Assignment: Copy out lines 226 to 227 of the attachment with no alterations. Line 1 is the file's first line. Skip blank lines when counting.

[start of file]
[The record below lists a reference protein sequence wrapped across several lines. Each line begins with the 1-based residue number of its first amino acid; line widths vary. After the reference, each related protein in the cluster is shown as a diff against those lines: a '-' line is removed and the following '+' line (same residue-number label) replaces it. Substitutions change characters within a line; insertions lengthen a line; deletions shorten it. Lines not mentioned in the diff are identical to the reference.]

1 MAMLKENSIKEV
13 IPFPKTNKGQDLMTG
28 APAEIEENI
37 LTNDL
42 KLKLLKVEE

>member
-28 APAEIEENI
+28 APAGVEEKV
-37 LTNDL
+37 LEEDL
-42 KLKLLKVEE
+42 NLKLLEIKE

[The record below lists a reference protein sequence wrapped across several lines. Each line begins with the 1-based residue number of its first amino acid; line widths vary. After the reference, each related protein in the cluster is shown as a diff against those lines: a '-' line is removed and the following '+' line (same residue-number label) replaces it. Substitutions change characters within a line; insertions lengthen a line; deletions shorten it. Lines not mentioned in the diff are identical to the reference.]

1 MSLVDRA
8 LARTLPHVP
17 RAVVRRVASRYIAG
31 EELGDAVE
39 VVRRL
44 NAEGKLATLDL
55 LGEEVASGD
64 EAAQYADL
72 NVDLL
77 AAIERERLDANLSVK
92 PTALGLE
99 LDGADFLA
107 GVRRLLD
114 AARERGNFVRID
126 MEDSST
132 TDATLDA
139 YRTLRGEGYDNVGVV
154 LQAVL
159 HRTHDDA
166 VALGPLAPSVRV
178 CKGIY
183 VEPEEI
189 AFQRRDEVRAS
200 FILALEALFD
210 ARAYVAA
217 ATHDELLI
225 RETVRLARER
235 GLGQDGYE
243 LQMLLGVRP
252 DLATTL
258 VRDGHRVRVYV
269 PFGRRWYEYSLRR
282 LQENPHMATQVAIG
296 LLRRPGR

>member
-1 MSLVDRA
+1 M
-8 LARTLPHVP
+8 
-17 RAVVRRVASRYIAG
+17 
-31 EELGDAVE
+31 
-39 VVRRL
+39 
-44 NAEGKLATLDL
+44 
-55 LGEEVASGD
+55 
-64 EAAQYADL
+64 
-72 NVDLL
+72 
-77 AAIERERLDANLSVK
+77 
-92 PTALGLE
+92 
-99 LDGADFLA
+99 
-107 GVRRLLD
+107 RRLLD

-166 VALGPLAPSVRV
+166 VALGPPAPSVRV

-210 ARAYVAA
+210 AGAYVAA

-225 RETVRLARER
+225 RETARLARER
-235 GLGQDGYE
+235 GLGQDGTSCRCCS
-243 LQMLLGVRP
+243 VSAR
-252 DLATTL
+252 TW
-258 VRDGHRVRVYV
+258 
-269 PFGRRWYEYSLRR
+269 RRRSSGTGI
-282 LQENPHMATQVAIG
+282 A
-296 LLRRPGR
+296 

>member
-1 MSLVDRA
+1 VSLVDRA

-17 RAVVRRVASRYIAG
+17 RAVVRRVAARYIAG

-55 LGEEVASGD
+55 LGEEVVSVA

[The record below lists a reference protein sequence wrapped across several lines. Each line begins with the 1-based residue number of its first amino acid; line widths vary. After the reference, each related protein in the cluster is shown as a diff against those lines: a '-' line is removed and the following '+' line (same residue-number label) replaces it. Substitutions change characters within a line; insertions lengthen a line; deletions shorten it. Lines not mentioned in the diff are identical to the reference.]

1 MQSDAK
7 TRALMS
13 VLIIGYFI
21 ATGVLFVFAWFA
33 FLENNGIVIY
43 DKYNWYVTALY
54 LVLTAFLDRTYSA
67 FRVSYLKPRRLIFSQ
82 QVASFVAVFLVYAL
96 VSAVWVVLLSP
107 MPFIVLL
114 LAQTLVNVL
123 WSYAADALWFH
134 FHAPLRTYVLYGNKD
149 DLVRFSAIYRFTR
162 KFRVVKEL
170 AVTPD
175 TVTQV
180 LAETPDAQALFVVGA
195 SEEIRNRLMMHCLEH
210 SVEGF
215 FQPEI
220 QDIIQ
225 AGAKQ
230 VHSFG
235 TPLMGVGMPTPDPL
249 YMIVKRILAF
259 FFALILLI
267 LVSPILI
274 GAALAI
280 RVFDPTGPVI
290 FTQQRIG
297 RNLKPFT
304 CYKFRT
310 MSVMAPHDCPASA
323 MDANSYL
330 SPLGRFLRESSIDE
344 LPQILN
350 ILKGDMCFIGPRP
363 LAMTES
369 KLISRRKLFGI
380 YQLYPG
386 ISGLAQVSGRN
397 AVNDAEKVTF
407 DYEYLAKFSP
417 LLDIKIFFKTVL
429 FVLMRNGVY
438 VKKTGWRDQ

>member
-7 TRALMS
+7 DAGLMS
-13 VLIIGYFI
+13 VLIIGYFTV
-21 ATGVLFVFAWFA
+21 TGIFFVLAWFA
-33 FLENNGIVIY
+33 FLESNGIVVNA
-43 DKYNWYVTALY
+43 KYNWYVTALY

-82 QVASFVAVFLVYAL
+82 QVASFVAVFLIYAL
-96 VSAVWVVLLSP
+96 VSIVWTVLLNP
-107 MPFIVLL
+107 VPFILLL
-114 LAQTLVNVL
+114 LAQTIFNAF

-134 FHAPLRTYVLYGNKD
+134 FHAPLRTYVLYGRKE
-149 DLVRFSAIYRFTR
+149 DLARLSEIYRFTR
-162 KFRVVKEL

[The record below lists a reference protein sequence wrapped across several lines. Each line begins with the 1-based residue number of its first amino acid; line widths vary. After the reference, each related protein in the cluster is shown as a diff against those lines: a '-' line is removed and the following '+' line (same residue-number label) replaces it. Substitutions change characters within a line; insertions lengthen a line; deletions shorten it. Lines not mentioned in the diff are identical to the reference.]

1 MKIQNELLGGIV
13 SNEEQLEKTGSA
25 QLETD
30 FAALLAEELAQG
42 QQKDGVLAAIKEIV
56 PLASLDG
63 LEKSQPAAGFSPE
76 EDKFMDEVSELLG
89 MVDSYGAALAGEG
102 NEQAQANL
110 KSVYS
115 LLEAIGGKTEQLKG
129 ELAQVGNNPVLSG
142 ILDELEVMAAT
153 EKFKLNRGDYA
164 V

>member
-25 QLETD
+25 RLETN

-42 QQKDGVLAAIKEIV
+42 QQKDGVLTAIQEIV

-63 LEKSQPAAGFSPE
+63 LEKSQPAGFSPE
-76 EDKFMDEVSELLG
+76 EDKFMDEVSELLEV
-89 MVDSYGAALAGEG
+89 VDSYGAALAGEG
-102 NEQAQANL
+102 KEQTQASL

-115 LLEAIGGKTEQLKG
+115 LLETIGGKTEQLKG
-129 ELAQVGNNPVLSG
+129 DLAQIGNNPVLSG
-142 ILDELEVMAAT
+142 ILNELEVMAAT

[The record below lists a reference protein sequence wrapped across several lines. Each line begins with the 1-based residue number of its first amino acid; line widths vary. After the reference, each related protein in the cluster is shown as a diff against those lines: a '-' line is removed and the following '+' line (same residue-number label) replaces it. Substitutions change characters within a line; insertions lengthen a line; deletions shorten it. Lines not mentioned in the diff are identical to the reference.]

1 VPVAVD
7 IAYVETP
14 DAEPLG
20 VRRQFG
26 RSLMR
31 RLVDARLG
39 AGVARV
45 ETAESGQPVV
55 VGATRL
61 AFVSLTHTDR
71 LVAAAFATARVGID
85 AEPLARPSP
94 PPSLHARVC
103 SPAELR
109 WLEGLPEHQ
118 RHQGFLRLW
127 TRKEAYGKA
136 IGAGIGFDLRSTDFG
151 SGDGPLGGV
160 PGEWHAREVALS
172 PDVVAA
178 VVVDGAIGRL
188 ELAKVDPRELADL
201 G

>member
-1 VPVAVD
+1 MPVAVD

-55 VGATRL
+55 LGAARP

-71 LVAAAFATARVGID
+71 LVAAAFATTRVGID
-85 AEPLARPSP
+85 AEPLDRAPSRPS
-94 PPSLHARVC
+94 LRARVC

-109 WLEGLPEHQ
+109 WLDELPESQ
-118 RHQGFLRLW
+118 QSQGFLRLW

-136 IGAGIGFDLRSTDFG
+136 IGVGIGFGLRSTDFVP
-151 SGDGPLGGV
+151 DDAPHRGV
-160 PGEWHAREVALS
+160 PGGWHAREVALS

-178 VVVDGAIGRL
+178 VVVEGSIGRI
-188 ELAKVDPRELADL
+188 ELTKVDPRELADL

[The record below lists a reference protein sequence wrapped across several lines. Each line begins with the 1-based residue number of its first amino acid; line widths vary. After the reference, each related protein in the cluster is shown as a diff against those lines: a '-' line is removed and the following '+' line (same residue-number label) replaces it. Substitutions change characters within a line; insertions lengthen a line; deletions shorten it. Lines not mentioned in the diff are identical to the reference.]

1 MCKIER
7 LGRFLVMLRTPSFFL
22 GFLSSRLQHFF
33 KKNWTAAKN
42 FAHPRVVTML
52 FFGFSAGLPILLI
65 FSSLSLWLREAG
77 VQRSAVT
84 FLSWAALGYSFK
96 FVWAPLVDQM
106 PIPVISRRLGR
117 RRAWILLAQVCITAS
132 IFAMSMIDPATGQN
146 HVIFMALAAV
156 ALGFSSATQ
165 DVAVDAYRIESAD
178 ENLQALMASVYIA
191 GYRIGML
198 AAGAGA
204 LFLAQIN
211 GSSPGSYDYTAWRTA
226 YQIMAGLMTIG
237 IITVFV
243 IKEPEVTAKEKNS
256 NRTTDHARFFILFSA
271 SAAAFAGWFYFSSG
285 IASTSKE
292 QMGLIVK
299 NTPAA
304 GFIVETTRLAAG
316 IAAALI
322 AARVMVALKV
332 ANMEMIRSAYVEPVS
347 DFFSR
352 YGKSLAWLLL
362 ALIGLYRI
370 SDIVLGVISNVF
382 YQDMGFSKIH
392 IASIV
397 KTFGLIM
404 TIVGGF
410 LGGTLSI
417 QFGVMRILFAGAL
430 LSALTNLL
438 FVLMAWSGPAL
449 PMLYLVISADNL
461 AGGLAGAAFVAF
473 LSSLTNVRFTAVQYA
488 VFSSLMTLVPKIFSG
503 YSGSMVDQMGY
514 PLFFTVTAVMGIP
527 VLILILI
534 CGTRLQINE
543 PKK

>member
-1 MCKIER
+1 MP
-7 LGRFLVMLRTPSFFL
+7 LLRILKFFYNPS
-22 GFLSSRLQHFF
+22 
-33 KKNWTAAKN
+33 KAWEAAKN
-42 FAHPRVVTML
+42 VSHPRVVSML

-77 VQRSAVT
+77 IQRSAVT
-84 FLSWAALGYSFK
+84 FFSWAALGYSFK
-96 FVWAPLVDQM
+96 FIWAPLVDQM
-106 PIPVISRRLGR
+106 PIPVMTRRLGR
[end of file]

103 SPAELR
109 WLEGLPEHQ